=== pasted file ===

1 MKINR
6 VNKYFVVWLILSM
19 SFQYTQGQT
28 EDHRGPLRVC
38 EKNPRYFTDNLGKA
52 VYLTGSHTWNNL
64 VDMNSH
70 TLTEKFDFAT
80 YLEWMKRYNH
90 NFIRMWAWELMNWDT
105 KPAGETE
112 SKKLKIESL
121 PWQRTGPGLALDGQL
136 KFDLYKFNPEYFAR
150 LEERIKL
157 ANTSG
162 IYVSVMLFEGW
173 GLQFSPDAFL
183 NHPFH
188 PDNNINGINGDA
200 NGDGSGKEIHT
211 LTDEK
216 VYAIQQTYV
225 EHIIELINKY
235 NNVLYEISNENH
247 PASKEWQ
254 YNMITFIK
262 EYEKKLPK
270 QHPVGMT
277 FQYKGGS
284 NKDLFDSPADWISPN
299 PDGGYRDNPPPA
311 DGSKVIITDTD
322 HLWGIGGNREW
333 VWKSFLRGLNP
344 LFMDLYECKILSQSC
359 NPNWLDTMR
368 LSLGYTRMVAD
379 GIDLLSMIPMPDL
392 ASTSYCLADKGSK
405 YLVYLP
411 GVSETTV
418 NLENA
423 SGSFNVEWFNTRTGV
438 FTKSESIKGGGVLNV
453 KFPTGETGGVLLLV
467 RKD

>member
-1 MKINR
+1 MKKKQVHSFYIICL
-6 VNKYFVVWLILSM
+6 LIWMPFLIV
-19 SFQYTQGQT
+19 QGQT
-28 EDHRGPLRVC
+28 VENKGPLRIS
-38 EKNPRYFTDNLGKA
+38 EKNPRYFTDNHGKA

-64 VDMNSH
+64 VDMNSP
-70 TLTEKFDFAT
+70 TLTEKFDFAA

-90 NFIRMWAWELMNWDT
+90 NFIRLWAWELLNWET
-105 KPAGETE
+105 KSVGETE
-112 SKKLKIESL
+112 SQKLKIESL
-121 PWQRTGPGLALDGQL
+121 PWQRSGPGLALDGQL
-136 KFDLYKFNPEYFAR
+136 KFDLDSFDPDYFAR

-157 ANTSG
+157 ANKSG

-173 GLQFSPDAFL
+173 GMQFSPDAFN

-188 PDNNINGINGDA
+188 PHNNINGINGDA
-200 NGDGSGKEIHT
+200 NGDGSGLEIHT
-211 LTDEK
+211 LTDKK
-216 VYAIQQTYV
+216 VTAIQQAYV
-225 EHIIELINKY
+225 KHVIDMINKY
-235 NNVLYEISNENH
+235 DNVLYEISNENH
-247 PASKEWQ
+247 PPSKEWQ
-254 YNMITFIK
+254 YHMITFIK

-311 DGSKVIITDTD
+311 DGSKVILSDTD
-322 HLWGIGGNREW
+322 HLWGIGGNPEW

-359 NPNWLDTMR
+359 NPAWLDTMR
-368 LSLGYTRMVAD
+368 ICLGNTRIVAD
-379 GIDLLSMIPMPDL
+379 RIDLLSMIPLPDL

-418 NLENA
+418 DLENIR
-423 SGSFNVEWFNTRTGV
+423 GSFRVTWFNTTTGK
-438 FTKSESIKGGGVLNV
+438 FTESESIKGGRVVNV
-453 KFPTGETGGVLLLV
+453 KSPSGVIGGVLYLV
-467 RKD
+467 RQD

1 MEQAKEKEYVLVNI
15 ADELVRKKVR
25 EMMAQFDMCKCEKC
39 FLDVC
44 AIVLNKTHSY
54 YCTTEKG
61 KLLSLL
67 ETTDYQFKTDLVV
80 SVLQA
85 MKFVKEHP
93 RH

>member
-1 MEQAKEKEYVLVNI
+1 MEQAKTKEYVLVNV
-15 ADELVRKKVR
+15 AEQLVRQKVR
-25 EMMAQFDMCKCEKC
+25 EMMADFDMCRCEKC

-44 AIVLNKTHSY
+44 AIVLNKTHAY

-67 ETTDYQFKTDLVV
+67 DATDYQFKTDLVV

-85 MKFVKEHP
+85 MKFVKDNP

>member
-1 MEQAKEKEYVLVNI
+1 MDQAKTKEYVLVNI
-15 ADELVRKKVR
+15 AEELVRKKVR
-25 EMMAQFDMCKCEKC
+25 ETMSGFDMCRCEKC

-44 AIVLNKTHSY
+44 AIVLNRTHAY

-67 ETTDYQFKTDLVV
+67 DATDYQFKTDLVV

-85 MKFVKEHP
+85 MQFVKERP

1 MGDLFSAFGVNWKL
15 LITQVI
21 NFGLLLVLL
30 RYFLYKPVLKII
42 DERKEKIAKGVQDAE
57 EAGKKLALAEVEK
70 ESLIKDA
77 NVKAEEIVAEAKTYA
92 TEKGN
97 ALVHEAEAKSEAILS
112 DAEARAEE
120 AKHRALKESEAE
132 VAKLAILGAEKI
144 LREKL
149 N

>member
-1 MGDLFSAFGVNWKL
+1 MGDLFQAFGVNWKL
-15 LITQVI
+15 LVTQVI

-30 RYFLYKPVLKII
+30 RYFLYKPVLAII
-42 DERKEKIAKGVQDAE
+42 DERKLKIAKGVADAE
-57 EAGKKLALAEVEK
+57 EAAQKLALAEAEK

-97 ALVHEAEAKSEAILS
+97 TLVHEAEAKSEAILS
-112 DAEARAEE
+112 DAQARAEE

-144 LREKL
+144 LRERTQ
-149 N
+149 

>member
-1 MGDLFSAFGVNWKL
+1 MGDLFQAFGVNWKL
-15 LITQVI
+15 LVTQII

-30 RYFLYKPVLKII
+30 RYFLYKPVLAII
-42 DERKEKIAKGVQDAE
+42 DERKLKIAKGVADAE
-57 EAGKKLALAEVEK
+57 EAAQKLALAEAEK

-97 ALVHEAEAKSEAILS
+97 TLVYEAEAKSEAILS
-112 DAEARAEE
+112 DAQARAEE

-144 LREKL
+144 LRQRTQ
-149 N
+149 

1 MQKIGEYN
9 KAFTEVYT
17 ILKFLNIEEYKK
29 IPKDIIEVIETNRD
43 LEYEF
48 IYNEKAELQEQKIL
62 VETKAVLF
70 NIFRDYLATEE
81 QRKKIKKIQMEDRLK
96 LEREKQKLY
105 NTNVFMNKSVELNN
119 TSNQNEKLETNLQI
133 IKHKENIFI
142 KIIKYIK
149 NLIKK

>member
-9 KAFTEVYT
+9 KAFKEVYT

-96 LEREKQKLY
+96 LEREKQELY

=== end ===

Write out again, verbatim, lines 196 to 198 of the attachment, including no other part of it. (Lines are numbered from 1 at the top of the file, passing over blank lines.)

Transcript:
+97 TLVYEAEAKSEAILS
-112 DAEARAEE
+112 DAQARAEE